# Do these odds and probabilities seem correct?

Here are some of the coefficients from my model

                       (Intercept)                 Source_FixedAirbnb            Source_FixedBooking.com                Source_FixedExpedia
-1.6075966                         -0.2557988                         -0.3294187                         -0.6887709
Source_FixedOther                       MetroAtlanta                        MetroAustin                     MetroCharlotte
-0.5993866                         -0.0312761                         -0.5221161                         -0.1229700


When converting them to odds ratio:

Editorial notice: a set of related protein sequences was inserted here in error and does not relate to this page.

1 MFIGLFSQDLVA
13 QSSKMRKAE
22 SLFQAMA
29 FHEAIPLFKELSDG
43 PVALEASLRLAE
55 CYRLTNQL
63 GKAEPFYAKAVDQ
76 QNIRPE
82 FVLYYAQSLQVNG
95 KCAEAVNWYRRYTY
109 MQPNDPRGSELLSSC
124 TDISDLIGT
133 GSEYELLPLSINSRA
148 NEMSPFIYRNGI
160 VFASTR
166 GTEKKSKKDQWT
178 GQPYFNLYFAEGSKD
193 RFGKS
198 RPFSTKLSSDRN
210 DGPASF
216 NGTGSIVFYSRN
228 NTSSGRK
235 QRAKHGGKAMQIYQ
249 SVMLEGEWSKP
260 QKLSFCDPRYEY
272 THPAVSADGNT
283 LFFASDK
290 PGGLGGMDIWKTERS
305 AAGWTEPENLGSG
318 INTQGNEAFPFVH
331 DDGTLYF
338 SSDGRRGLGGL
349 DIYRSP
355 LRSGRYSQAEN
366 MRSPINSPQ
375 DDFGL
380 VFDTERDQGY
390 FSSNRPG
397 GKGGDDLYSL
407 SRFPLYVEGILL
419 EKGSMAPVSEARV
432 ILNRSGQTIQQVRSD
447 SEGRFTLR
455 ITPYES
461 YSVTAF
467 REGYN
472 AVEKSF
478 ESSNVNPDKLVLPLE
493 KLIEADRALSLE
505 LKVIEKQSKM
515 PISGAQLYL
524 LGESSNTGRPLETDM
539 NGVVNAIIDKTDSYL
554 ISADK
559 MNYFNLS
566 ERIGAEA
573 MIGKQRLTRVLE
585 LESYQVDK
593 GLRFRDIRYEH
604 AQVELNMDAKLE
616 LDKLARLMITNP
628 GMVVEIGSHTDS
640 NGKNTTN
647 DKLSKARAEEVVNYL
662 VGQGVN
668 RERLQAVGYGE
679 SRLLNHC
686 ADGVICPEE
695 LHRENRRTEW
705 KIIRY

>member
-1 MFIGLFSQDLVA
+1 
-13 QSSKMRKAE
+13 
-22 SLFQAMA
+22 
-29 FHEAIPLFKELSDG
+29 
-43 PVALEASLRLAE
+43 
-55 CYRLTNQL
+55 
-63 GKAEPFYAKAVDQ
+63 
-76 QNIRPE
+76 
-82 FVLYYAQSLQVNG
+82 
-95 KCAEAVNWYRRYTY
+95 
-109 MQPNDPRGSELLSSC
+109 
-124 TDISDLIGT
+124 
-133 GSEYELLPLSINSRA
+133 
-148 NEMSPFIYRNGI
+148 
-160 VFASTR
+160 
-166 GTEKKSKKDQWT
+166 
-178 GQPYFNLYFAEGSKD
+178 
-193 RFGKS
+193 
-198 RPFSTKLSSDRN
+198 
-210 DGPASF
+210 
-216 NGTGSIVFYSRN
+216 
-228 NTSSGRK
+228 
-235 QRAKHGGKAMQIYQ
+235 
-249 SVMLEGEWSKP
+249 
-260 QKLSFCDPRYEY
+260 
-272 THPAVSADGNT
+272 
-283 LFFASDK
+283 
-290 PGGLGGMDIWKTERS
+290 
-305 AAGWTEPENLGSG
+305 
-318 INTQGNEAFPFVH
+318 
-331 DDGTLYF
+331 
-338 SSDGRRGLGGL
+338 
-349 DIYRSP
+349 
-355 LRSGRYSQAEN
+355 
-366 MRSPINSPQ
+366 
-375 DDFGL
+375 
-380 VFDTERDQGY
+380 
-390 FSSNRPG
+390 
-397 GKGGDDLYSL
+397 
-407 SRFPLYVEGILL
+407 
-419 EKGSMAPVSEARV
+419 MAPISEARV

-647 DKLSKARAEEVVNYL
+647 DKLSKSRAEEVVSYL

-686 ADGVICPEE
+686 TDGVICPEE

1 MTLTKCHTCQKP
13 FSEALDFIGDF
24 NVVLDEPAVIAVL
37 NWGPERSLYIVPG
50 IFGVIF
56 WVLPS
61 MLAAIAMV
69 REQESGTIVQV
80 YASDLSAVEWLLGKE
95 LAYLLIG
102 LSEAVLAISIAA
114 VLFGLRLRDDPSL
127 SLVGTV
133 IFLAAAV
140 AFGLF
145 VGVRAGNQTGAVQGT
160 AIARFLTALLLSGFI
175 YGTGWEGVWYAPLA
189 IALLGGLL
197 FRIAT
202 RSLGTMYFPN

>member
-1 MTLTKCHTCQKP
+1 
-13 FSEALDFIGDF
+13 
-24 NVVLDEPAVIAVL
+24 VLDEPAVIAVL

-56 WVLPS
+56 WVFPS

exp(Regression_Return$coef) (Intercept) Source_FixedAirbnb Source_FixedBooking.com Source_FixedExpedia 0.200369 0.774298 0.719342 0.502193 Source_FixedOther MetroAtlanta MetroAustin MetroCharlotte 0.549148 0.969208 0.593264 0.884290  When converting them to probability  (Intercept) Source_FixedAirbnb Source_FixedBooking.com Source_FixedExpedia 0.166923 0.436397 0.418382 0.334307 Source_FixedOther MetroAtlanta MetroAustin MetroCharlotte 0.354484 0.492182 0.372358 0.469296  My issue here is I should be expecting something in the range of a few percent, but all the coefficients are coming out 20-40%. Have I converted this correctly, ie is it an issue with my model? Additionally, can I combine coefficients in the form of probabilities to find the prediction, or do I have do to this at the log odds point? Does anyone know of a better way to represent logit output for a someone who is only familiar with linear outputs? Giving someone a list of log odds hardly seems useful. ## 2 Answers When you have coefficients reported in terms of log odds, and the predictors are categorical variables (as yours seem to be), you have to add the relevant log odds together. So for example, in your case, if you had a booking in Austin made through Expedia, you would add the intercept, the coefficient for Austin and the coefficient for Expedia: #Intercept #Expedia #Austin (-1.6075966) + (-0.6887709) + (-0.5221161) #> [1] -2.818484  We now exponentiate this to get the odds: exp((-1.6075966) + (-0.6887709) + (-0.5221161)) [1] 0.0596964  To present this number in a way people can understand, you could convert it to a percentage probability: 100 * 0.0596964/(1 + 0.0596964) [1] 5.633349  So 5.6% of bookings in Austin made through Expedia had the outcome (whatever it is was - you don't mention that in your question) Note that you don't need to do this by hand. You can use the predict function with the parameter type = "response" to get the predicted outcome in terms of probabilities. Edit Here's a worked example of producing a table of predicted percent probabilities of the outcome (whatever it is). Note that in your example, the intercept incorporates one factor level each from your two predictor variables, so I have added in two reasonable-seeming alternatives. You will obviously need to change the variable name of your data frame to suit. The steps involved in creating the table are quite straightforward. The difficult part was trying to recreate an approximation of your data and your model because you did not provide a reproducible example. Here's the attempt to recreate your data: # Attempt to recreate data with approximate probabilities taken from OP ps <- c(0.167, 0.134, 0.126, 0.091, 0.099, 0.163, 0.131, 0.123, 0.089, 0.096, 0.106, 0.084, 0.079, 0.056, 0.061, 0.151, 0.121, 0.113, 0.082, 0.089) # Define factor levels of our two variables sources <- c("9flats", "AirBnB", "Booking", "Expedia", "Other") cities <- c("Albuquerque", "Atlanta", "Austin", "Charlotte") # Recreate approximation of data set.seed(1) df <- data.frame(Source_Fixed = factor(rep(sources, 400)), Metro = factor(rep(rep(cities, each = 5), 100)), Outcome = rbinom(2000, 1, rep(ps, 100))) # Recreate approximation of model Regression_Return <- glm(Outcome ~ Source_Fixed + Metro, binomial, df)  Now we have that out the way, we can review our model: Regression_Return #> #> Call: glm(formula = Outcome ~ Source_Fixed + Metro, family = binomial, #> data = df) #> #> Coefficients: #> (Intercept) Source_FixedAirBnB Source_FixedBooking Source_FixedExpedia #> -1.5372 -0.4528 -0.1955 -0.3970 #> Source_FixedOther MetroAtlanta MetroAustin MetroCharlotte #> -0.3970 -0.1403 -0.5246 -0.3394 #> #> Degrees of Freedom: 1999 Total (i.e. Null); 1992 Residual #> Null Deviance: 1419 #> Residual Deviance: 1405 AIC: 1421  Not identical, but pretty similar Anyway, all we need to do now is get each factor level combination with expand.grid: pred_df <- expand.grid(Source_Fixed = levels(df$Source_Fixed),